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Predictive Coding

Grading Papers: Measuring Human Review, Testing Classifiers Series Part 3

Just as a search or a TAR tool is making a series of binary classification decisions, so too are your human reviewers, and the quality of those reviewers’ decisions can be assessed in a similar manner to how you assessed the quality of a search classifier. Depending on the scale of your review project, employing these assessment methods can be more efficient and informative.

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Show Your Work: Contingency Tables and Error Margins, Testing Classifiers Series Part 2

Sampling can be used to test your search classifiers – whether keyword searches, TAR software, or other tools – by calculating their recall (efficacy) and precision (efficiency). Doing so requires a previously-reviewed control set, contingency tables, and some simple math.

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Pop Quiz: How Do You Test a Search?, Testing Classifiers Series Part 1

Beyond estimating prevalence, there are other opportunities to replace informal sampling of unknown reliability with formal sampling of precise reliability. Imagine iteratively refining searches for your own use, or negotiating with another party about which searches should be used, armed with precise, reliable information about their relative efficacy. Using sampling to test classifiers can facilitate this.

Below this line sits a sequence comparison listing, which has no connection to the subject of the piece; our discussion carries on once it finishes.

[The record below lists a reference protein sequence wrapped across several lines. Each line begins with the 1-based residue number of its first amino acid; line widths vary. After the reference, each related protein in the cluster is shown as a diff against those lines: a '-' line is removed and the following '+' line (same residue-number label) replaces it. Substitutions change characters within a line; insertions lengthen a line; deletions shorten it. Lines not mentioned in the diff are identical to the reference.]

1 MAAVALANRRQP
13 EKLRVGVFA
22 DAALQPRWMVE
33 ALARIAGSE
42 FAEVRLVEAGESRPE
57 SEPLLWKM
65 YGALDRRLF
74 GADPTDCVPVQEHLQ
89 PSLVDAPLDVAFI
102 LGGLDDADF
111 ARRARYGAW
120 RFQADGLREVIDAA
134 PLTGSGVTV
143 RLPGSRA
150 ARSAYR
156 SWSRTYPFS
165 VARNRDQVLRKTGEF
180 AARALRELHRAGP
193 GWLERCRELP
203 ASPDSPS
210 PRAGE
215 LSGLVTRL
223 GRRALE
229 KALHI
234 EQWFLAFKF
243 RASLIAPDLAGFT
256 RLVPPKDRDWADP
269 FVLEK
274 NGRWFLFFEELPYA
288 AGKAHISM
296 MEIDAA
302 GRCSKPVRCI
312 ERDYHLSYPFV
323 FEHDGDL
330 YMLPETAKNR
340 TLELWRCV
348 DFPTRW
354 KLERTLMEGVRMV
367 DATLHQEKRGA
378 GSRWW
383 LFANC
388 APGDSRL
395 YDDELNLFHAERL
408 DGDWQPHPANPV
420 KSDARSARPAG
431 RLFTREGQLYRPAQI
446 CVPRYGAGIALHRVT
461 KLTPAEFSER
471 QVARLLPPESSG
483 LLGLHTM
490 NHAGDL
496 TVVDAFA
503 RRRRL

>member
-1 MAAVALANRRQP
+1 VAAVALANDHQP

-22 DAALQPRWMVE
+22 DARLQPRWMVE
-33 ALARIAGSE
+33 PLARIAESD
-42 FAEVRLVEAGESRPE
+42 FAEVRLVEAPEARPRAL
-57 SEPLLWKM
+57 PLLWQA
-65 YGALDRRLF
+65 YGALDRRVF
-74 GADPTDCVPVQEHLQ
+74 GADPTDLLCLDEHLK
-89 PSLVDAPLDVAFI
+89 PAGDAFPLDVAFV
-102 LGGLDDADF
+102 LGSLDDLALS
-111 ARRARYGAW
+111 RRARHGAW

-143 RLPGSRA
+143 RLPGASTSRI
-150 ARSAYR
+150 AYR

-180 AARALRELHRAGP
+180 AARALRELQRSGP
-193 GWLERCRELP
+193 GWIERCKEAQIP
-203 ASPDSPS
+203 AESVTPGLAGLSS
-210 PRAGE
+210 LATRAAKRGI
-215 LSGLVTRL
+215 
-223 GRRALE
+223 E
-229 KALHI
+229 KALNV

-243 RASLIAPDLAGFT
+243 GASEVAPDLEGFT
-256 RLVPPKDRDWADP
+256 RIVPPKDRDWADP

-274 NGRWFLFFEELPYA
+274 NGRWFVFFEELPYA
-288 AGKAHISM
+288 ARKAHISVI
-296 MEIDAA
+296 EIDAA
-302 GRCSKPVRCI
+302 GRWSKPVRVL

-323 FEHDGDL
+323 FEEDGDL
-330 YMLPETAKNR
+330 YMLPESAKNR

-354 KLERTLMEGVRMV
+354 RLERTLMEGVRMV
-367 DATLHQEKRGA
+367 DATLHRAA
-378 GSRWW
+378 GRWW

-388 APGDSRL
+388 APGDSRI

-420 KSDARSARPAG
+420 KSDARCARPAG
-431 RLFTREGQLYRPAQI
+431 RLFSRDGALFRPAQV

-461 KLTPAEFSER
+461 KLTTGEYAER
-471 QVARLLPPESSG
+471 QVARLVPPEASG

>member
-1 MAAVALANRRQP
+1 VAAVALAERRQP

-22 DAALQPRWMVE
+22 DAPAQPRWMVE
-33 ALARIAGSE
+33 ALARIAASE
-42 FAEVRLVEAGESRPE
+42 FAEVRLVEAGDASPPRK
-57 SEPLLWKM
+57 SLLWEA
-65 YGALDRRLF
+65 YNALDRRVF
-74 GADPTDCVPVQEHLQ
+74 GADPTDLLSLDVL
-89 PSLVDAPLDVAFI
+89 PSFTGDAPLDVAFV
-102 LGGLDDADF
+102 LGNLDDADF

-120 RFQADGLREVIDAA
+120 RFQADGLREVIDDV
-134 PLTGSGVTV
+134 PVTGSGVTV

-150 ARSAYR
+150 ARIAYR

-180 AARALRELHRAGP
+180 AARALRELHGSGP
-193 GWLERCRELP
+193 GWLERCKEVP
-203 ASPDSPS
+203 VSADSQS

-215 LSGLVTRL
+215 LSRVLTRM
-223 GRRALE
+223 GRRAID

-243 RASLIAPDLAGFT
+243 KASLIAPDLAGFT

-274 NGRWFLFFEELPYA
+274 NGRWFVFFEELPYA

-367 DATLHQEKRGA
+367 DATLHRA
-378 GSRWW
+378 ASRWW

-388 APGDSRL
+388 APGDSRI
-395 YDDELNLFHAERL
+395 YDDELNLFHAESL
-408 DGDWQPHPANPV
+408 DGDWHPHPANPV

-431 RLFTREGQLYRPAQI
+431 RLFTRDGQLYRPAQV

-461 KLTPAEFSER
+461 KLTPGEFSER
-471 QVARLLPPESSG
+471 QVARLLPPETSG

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Red Hots, Hot Docs, and the Ones that Got Away, Estimating Prevalence Series Part 3

Now that we understand the necessary sampling concepts, let’s apply those concepts to our candy contest and figure out how many red hots we think are in the jellybean jar. In order to do so, we will need to identify our sampling frame, select our desired confidence level, and select our desired confidence interval.

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Key Sampling Concepts for Winning the Candy Contest, Estimating Prevalence Series Part 2

In order to use sampling to estimate how many red hots are mixed into the jellybean jar, we need to understand some basic sampling concepts, including: sampling frame, prevalence, confidence level, and confidence interval, as well as how each affects required sample size.

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Finding out How Many Red Hots are in the Jellybean Jar, Estimating Prevalence Series Part 1

Despite years of discussion in the eDiscovery industry about the power and importance of sampling techniques, many practitioners remain unfamiliar with what they can accomplish with them and when, outside of TAR, they might do so.  There are opportunities across the phases of an eDiscovery project to replace guesses based on anecdotal evidence with actual estimates based on formal sampling.

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Key Takeaways from Our Case Law Survey, Technology-Assisted Review Series Part 14